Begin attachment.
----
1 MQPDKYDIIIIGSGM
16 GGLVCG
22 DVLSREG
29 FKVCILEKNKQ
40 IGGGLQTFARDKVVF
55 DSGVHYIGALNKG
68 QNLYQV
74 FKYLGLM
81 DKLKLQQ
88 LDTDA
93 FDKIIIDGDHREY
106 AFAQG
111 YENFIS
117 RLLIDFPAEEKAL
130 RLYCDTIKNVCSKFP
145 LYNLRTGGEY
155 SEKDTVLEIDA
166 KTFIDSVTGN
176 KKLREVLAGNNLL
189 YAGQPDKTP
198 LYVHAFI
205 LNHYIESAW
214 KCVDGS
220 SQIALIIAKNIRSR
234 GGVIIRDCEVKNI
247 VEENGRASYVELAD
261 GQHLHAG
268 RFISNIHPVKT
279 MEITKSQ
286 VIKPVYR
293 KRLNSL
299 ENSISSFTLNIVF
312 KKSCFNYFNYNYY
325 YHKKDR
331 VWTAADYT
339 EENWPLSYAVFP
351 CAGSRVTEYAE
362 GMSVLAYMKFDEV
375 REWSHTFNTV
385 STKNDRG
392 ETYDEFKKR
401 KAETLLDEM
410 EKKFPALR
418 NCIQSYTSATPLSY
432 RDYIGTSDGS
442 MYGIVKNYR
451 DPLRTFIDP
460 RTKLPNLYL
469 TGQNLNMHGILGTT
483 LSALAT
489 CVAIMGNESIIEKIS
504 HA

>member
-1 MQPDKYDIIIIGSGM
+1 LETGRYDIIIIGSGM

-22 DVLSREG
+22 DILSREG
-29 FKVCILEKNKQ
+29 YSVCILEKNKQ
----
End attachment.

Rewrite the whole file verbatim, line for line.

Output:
1 MQPDKYDIIIIGSGM
16 GGLVCG
22 DVLSREG
29 FKVCILEKNKQ
40 IGGGLQTFARDKVVF
55 DSGVHYIGALNKG
68 QNLYQV
74 FKYLGLM
81 DKLKLQQ
88 LDTDA
93 FDKIIIDGDHREY
106 AFAQG
111 YENFIS
117 RLLIDFPAEEKAL
130 RLYCDTIKNVCSKFP
145 LYNLRTGGEY
155 SEKDTVLEIDA
166 KTFIDSVTGN
176 KKLREVLAGNNLL
189 YAGQPDKTP
198 LYVHAFI
205 LNHYIESAW
214 KCVDGS
220 SQIALIIAKNIRSR
234 GGVIIRDCEVKNI
247 VEENGRASYVELAD
261 GQHLHAG
268 RFISNIHPVKT
279 MEITKSQ
286 VIKPVYR
293 KRLNSL
299 ENSISSFTLNIVF
312 KKSCFNYFNYNYY
325 YHKKDR
331 VWTAADYT
339 EENWPLSYAVFP
351 CAGSRVTEYAE
362 GMSVLAYMKFDEV
375 REWSHTFNTV
385 STKNDRG
392 ETYDEFKKR
401 KAETLLDEM
410 EKKFPALR
418 NCIQSYTSATPLSY
432 RDYIGTSDGS
442 MYGIVKNYR
451 DPLRTFIDP
460 RTKLPNLYL
469 TGQNLNMHGILGTT
483 LSALAT
489 CVAIMGNESIIEKIS
504 HA

>member
-1 MQPDKYDIIIIGSGM
+1 LETGRYDIIIIGSGM

-22 DVLSREG
+22 DILSREG
-29 FKVCILEKNKQ
+29 YSVCILEKNKQ